Solzhenitsyn’s reference to the "miserable Kurds" is quite appropriate. He was speaking just about at the time when NATO was commemorating its fiftieth anniversary in Washington last April. It wasn’t a celebration, because the meeting was held under the somber shadow of ethnic cleansing right across the borders of NATO. It took rather impressive discipline for the participants in the meeting and commentators on it not to notice that some of the worst ethnic cleansing of the '90s was within NATO, not across its borders, namely in the southeastern part of NATO, where just in the Clinton years two to three million people were made refugees, tens of thousands killed, 3,500 villages destroyed. That's seven times Kosovo under NATO bombing. All of this was significantly — relied significantly on a huge flow of arms from the United States, escalating as the atrocities peaked through the Clinton years. But somehow, that was missed.

The difference of judgment about the enlightened states was actually being put to a rather clear test exactly at the time that the fine words were pouring out in such an impressive stream. So while the enlightened states and their educated elites were praising themselves for their astonishing humanism, they had a very good opportunity to apply the modern notions of justice that they were fashioning to end inhumanity, and it’s instructive to see how they did so.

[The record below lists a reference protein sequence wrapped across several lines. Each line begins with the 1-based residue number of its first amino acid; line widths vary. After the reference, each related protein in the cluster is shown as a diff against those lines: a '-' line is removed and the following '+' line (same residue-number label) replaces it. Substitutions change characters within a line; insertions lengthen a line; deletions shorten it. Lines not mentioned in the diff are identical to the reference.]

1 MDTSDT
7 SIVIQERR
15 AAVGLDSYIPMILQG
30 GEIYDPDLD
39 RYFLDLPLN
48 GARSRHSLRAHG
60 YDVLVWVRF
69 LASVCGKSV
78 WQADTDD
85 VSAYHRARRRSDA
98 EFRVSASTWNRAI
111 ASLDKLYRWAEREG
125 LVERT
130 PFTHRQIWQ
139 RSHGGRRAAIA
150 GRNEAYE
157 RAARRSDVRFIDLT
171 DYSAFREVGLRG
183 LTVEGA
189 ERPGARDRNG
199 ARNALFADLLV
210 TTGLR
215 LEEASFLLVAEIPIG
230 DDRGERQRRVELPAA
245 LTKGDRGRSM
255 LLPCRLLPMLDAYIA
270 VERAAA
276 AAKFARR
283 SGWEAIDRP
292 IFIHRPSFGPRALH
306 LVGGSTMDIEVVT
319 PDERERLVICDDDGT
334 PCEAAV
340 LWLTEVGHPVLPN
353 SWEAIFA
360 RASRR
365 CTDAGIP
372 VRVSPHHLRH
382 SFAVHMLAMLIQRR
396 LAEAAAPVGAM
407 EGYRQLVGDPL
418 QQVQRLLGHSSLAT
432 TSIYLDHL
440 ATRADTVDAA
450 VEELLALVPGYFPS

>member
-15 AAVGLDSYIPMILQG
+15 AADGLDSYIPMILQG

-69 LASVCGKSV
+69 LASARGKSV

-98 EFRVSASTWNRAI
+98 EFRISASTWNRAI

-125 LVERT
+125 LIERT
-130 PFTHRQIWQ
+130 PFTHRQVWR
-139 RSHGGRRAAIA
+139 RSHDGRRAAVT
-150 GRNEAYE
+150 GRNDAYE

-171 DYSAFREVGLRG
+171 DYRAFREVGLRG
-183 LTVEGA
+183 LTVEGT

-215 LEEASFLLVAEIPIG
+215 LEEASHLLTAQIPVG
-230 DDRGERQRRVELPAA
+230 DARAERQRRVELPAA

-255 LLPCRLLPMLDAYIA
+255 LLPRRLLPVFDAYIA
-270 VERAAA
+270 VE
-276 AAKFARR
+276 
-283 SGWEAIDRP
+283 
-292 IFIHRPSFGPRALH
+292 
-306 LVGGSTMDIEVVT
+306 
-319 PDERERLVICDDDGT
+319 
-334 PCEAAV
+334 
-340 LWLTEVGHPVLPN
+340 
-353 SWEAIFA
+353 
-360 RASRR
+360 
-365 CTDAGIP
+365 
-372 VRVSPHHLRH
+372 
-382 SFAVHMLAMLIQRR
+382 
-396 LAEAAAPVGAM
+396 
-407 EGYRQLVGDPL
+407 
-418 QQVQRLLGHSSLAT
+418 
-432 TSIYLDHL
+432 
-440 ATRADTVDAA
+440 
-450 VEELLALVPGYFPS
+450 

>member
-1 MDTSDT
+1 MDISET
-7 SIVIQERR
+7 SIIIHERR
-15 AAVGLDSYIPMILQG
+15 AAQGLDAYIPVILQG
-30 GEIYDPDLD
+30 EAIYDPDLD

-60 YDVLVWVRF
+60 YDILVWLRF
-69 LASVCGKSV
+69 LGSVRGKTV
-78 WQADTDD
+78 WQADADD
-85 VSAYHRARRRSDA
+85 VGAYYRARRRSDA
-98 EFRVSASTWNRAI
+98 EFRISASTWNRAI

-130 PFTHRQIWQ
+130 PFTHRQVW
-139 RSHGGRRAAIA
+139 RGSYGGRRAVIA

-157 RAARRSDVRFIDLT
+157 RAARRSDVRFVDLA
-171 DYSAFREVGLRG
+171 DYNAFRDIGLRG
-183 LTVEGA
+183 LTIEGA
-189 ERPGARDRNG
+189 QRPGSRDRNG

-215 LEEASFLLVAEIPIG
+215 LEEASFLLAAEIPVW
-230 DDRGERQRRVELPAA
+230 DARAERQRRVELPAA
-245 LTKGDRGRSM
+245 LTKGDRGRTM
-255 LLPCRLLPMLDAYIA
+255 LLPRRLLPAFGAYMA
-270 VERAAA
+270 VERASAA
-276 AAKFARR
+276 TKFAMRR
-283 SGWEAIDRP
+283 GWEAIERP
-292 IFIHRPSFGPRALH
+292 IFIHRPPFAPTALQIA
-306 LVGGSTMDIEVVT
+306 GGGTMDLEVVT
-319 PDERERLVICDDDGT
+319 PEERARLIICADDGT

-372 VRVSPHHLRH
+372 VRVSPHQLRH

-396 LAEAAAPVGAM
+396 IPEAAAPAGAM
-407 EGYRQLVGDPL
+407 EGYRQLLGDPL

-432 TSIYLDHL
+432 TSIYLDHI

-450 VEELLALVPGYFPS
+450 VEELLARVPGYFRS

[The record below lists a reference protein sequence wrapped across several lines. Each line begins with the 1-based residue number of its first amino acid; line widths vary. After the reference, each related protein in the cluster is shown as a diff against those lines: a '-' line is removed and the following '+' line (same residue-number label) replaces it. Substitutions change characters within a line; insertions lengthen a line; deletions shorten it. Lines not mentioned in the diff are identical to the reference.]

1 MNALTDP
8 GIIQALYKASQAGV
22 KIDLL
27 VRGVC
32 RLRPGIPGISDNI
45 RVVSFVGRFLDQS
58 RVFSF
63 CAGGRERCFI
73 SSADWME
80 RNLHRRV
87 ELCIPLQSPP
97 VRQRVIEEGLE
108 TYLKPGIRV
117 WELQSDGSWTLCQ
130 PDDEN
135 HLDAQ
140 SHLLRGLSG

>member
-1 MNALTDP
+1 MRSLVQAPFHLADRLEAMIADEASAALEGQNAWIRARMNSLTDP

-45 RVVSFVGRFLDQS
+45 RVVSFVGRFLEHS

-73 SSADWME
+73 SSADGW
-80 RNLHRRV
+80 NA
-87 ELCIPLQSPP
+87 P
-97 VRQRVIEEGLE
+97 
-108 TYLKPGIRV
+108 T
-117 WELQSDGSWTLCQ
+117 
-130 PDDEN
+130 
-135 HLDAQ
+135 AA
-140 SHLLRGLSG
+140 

In November — this is the second major atrocity that reached prominence in 1999. In November 1998 new contingents of the Indonesian commandos, Kopassus commandos, who are renowned for their sadism and brutality and had just emerged from new US training, Operation Iron Balance in 1998, which was conducted more or less in secret because it was in violation of congressional intention and legislation, they entered East Timor along with about 5,000 new recruits. And in February 1999, they initiated a military operation, Operation Clean Sweep, which was an operation designed to murder, destroy, intimidate, which they did on a vast scale, including major massacres, the most famous of them maybe the massacre in Liquiçá, where maybe fifty or sixty people were murdered in a church in which they’d taken refuge in April.